Sun 15th Apr 2018

I’ve not been well today, struggled to find energy, focus, or concentration, and felt generally poorly too. Managed to light the fire (always satisfying to know I can do that, and gratifying to know I can rescue it too! Just kind of a shame we don’t get to enjoy the therapeutic quality of a fire, as the furnace is tucked away in the workshop – but it does heat the house up nicely) and eventually I got a ball of dough made and used up the stale sourdough leftovers to make a bread and butter pudding for my own breakfast.

Eventually Steve decided to go and start Operation Stalk the Stalkers and went to chop up the rest of the wood from yesterday, with the stable door open so he could keep an eye on it.

No cats. Nice lot of wood chopped up though.

Not a peep from them when I went and poked around upstairs either.

Bother those cats. Nice view from up there though.

Eventually we figured we’d starve them out. Shut the food in the porch where they know it’s kept, leave the stable door open to let them out, and see who turns up. Smudge was the first to turn up, loitering outside the door, sniffing around hopefully; but as we’d not seen Tiger we needed to wait lest Smudge ate and then bolted back up into the attic.

And then Tiger appeared like some magician, INside the closed porch!! Apparently the network of floor/ceiling space tunnels leads all over the place, including out into the porch. Not entirely convinced that they can’t get back up into the ceiling space via the porch, so that’s another hole that’ll need closing off.

Bother those cats!! But at least we know neither of them are lost inside the ceiling space, and they’re both out and fed again.

In garden news, turns out what I thought were leeks are definitely not even part of the allium family (at least, I tore a leaf and it had no oniony smell whatsoever), but until (if) they flower I still have no idea what they actually are. Red herring, coming up in what looked like it had been used as a vegetable bed.

And what I somehow thought was horseradish is also not what I thought, and is in fact dock and I am kicking myself for not even considering that! Even its proximity to all the nettle could have given that away. Bet if someone had actually been stung properly and I’d LOOKED for dock as a remedy I would have finally recognised it. Hey ho!

There’s a lot of other pretty stuff around at the moment. The hyacinths are stunning and there’s several different colours come up,

And the rhubarb is fascinating as ever!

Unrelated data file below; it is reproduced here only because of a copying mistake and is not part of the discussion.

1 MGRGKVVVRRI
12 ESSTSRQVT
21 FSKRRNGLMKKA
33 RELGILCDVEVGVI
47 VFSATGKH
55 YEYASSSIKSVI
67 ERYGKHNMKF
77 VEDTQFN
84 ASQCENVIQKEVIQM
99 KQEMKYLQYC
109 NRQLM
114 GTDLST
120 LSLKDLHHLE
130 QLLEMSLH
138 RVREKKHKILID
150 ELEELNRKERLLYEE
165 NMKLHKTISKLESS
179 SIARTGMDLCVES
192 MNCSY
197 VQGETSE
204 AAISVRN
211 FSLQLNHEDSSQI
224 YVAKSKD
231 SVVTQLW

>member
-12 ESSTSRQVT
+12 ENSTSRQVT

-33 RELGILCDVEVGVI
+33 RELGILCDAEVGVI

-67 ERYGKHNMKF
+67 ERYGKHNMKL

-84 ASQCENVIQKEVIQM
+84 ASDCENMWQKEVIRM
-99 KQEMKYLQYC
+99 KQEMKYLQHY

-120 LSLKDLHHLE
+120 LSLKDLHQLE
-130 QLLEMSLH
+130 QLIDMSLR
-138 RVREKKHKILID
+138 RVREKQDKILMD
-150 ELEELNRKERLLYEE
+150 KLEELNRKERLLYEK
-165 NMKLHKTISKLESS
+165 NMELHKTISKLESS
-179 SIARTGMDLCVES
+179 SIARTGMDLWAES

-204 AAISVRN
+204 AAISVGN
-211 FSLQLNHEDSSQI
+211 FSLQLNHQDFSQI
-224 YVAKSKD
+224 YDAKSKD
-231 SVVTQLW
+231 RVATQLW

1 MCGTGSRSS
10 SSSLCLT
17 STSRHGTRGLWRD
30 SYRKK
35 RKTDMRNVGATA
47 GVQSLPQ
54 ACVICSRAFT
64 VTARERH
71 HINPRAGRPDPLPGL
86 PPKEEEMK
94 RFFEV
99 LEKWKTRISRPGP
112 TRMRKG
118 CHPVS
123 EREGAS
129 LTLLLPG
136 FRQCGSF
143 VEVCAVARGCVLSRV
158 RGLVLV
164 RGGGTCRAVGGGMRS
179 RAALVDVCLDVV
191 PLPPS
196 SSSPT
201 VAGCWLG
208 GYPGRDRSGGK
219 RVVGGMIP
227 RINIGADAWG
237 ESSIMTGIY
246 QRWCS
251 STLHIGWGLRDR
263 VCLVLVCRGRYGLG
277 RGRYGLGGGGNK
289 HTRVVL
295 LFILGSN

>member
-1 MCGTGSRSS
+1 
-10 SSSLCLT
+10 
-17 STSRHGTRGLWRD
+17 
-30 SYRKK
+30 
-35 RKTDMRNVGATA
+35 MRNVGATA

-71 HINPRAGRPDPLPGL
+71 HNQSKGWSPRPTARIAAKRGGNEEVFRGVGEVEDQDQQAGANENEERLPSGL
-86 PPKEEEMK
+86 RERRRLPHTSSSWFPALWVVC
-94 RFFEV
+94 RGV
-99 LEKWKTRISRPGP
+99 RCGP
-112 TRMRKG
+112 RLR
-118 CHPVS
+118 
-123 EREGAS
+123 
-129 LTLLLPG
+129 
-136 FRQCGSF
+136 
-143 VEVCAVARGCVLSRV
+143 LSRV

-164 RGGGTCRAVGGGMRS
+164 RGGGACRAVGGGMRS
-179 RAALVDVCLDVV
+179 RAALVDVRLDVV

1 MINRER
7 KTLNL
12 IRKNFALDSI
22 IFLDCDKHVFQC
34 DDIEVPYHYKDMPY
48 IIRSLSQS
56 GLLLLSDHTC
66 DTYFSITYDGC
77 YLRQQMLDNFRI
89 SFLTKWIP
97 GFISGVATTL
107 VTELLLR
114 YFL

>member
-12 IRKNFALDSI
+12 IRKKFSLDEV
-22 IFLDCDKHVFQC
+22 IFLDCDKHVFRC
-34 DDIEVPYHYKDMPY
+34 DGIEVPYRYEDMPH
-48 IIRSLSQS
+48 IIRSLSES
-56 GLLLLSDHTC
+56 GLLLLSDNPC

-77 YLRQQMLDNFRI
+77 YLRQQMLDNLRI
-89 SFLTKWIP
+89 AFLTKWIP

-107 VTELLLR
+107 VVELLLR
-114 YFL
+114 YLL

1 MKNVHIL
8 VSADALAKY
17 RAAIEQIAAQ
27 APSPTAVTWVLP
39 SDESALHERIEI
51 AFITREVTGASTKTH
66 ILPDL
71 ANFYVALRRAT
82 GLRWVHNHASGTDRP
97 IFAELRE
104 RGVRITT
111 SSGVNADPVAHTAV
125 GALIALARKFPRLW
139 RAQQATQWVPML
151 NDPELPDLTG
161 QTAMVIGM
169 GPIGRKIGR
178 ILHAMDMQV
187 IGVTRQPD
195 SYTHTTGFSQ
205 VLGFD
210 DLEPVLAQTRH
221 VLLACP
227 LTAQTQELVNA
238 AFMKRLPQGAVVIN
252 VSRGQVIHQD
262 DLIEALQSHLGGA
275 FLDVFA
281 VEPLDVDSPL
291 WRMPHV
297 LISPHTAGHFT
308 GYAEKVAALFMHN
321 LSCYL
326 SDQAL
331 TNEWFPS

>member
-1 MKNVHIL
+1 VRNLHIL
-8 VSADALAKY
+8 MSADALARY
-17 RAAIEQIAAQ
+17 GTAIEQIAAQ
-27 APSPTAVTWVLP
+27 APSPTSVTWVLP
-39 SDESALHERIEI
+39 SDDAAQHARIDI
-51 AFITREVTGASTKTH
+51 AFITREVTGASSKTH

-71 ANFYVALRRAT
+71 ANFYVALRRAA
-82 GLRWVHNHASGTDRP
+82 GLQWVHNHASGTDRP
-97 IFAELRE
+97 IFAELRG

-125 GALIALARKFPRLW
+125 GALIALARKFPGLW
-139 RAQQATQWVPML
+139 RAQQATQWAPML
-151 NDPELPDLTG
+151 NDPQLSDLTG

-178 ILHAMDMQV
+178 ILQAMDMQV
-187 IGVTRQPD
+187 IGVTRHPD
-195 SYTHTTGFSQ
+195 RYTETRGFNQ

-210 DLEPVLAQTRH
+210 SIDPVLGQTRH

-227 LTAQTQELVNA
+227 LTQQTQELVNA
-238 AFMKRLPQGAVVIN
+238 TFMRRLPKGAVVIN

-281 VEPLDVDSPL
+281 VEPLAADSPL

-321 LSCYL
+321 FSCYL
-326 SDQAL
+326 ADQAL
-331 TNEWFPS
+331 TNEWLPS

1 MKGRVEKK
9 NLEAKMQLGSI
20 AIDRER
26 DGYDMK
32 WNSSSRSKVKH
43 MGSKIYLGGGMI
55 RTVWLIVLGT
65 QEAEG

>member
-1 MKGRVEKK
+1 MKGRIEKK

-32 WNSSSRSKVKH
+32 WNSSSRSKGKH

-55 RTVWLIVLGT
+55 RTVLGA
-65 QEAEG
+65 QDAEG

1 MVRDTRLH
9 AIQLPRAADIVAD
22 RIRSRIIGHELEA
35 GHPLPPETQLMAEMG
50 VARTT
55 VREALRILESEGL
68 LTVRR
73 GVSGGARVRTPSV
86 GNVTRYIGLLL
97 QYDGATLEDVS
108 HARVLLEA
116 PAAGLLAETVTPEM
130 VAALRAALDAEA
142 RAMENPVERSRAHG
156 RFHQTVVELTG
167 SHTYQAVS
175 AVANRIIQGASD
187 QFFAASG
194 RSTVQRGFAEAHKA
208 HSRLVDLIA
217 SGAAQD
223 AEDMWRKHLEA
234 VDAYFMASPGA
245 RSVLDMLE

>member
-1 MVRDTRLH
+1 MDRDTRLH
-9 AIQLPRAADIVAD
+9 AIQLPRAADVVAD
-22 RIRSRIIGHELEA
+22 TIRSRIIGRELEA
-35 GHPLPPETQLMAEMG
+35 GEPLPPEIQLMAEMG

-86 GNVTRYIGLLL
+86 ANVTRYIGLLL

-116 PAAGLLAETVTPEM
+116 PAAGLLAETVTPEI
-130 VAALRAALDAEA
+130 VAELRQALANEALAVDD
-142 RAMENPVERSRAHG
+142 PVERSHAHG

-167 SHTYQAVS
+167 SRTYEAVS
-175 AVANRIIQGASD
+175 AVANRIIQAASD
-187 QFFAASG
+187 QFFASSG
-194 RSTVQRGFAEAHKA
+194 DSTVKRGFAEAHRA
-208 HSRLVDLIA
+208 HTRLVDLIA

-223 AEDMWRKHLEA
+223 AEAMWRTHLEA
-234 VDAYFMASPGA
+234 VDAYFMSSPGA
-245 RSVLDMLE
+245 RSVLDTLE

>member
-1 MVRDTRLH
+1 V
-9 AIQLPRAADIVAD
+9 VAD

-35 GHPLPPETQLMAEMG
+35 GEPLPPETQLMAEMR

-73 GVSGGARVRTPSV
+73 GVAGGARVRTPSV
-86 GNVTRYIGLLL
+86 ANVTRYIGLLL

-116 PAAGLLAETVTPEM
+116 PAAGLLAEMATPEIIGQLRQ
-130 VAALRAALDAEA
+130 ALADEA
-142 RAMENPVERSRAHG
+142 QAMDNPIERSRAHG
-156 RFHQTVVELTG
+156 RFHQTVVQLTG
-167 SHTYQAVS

I did take myself out on a wander, I get obsessed with doing certain things and it usually ends up meaning everything else gets procrastinated over or unable to concentrate until that thing has been fulfilled and I was determined that I’d go and find this wild garlic patch I’d been told about. Not wanting the kids to follow me I went down the lane bordering our land instead of straight down the garden, and for the first time could see our woodland from the outside. The banks of little white flowers (again, showing my ignorance and not having a clue what they are) on the banks of the brook, and the flowers lining the hedge. So so beautiful! A little way past the (invisible) boundary there’s a track leads into the woodland and over the brook. This bit of the woodland belongs to the neighbours up the hill and is managed and cared for beautifully, in stark contrast to the chaos on our side. And it’s mostly in this managed area that there is a huge patch of wild garlic! I really need to go and say hello to these neighbours and ask if they’d mind if I dug up a few bulbs to transplant closer to us, as I’d love to have a mixed alliums border with wild garlic in there!

When I got back I found Steve raking the pétanque of weeds. We were chatting about the ground elder and the nettles and other persistent weeds (only weeds if they are where you don’t want them) and he went to see if there were any useable hoes in the selection of tools in the animal shed.

He came back out with a scythe!! Off he went to sharpen it, and Charley noticed and followed him back up the garden to watch it in use. That’s going to come in useful!!

Some of today’s reading links:

How to grow leeks

Recognising perennial garden weeds

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